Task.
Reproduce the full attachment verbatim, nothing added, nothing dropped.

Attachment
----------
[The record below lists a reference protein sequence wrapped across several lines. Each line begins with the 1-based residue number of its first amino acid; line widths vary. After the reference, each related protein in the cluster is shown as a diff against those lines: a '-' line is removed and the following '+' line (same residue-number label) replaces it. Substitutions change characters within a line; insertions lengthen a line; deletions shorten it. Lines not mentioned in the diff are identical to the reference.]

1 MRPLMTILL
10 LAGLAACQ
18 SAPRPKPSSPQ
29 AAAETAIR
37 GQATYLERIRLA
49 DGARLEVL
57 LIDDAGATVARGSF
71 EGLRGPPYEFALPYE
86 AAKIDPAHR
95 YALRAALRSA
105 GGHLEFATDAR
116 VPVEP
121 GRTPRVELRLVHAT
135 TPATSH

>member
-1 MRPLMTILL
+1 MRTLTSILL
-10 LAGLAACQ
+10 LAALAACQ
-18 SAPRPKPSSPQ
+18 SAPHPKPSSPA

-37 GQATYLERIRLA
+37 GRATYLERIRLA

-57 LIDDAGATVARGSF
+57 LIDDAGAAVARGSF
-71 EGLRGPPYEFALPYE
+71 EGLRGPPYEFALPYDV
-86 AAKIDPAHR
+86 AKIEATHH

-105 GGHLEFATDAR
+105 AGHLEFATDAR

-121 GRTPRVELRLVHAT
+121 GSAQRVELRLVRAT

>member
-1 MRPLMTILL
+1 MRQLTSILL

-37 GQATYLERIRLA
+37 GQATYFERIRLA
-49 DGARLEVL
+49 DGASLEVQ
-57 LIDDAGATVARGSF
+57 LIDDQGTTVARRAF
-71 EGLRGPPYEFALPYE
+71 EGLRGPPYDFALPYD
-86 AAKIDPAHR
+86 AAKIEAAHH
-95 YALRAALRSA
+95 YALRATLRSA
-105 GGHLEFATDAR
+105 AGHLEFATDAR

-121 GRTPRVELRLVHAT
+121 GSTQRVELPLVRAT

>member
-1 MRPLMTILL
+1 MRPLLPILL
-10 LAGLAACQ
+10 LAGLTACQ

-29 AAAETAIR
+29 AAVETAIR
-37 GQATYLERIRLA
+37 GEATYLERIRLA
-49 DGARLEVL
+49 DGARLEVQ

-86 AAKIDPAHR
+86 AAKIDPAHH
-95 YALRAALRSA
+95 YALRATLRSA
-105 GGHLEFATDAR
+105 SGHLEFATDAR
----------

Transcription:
[The record below lists a reference protein sequence wrapped across several lines. Each line begins with the 1-based residue number of its first amino acid; line widths vary. After the reference, each related protein in the cluster is shown as a diff against those lines: a '-' line is removed and the following '+' line (same residue-number label) replaces it. Substitutions change characters within a line; insertions lengthen a line; deletions shorten it. Lines not mentioned in the diff are identical to the reference.]

1 MRPLMTILL
10 LAGLAACQ
18 SAPRPKPSSPQ
29 AAAETAIR
37 GQATYLERIRLA
49 DGARLEVL
57 LIDDAGATVARGSF
71 EGLRGPPYEFALPYE
86 AAKIDPAHR
95 YALRAALRSA
105 GGHLEFATDAR
116 VPVEP
121 GRTPRVELRLVHAT
135 TPATSH

>member
-1 MRPLMTILL
+1 MRTLTSILL
-10 LAGLAACQ
+10 LAALAACQ
-18 SAPRPKPSSPQ
+18 SAPHPKPSSPA

-37 GQATYLERIRLA
+37 GRATYLERIRLA

-57 LIDDAGATVARGSF
+57 LIDDAGAAVARGSF
-71 EGLRGPPYEFALPYE
+71 EGLRGPPYEFALPYDV
-86 AAKIDPAHR
+86 AKIEATHH

-105 GGHLEFATDAR
+105 AGHLEFATDAR

-121 GRTPRVELRLVHAT
+121 GSAQRVELRLVRAT

>member
-1 MRPLMTILL
+1 MRQLTSILL

-37 GQATYLERIRLA
+37 GQATYFERIRLA
-49 DGARLEVL
+49 DGASLEVQ
-57 LIDDAGATVARGSF
+57 LIDDQGTTVARRAF
-71 EGLRGPPYEFALPYE
+71 EGLRGPPYDFALPYD
-86 AAKIDPAHR
+86 AAKIEAAHH
-95 YALRAALRSA
+95 YALRATLRSA
-105 GGHLEFATDAR
+105 AGHLEFATDAR

-121 GRTPRVELRLVHAT
+121 GSTQRVELPLVRAT

>member
-1 MRPLMTILL
+1 MRPLLPILL
-10 LAGLAACQ
+10 LAGLTACQ

-29 AAAETAIR
+29 AAVETAIR
-37 GQATYLERIRLA
+37 GEATYLERIRLA
-49 DGARLEVL
+49 DGARLEVQ

-86 AAKIDPAHR
+86 AAKIDPAHH
-95 YALRAALRSA
+95 YALRATLRSA
-105 GGHLEFATDAR
+105 SGHLEFATDAR